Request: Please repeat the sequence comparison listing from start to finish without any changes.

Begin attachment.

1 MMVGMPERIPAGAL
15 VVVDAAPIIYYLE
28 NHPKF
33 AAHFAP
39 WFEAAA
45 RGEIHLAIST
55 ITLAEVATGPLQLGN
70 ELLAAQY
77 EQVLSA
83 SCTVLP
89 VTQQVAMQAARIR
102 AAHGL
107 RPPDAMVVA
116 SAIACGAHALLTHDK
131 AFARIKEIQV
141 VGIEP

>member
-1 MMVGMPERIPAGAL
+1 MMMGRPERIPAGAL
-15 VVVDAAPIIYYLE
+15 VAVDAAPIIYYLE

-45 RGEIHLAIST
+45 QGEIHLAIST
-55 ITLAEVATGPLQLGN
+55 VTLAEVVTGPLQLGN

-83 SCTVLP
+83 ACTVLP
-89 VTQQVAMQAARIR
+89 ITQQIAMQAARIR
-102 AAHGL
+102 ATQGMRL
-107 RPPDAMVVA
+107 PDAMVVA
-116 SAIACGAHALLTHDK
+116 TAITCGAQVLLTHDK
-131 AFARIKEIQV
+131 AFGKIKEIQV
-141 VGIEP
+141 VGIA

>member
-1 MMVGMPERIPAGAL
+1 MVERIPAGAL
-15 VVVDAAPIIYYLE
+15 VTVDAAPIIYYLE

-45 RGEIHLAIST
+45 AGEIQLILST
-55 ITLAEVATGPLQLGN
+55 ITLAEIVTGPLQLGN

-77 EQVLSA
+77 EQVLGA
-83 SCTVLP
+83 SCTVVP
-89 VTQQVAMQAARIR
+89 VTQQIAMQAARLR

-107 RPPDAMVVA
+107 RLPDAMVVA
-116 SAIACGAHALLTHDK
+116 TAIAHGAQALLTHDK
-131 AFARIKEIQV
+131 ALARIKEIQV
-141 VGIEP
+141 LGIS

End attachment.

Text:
1 MMVGMPERIPAGAL
15 VVVDAAPIIYYLE
28 NHPKF
33 AAHFAP
39 WFEAAA
45 RGEIHLAIST
55 ITLAEVATGPLQLGN
70 ELLAAQY
77 EQVLSA
83 SCTVLP
89 VTQQVAMQAARIR
102 AAHGL
107 RPPDAMVVA
116 SAIACGAHALLTHDK
131 AFARIKEIQV
141 VGIEP

>member
-1 MMVGMPERIPAGAL
+1 MMMGRPERIPAGAL
-15 VVVDAAPIIYYLE
+15 VAVDAAPIIYYLE

-45 RGEIHLAIST
+45 QGEIHLAIST
-55 ITLAEVATGPLQLGN
+55 VTLAEVVTGPLQLGN

-83 SCTVLP
+83 ACTVLP
-89 VTQQVAMQAARIR
+89 ITQQIAMQAARIR
-102 AAHGL
+102 ATQGMRL
-107 RPPDAMVVA
+107 PDAMVVA
-116 SAIACGAHALLTHDK
+116 TAITCGAQVLLTHDK
-131 AFARIKEIQV
+131 AFGKIKEIQV
-141 VGIEP
+141 VGIA

>member
-1 MMVGMPERIPAGAL
+1 MVERIPAGAL
-15 VVVDAAPIIYYLE
+15 VTVDAAPIIYYLE

-45 RGEIHLAIST
+45 AGEIQLILST
-55 ITLAEVATGPLQLGN
+55 ITLAEIVTGPLQLGN

-77 EQVLSA
+77 EQVLGA
-83 SCTVLP
+83 SCTVVP
-89 VTQQVAMQAARIR
+89 VTQQIAMQAARLR

-107 RPPDAMVVA
+107 RLPDAMVVA
-116 SAIACGAHALLTHDK
+116 TAIAHGAQALLTHDK
-131 AFARIKEIQV
+131 ALARIKEIQV
-141 VGIEP
+141 LGIS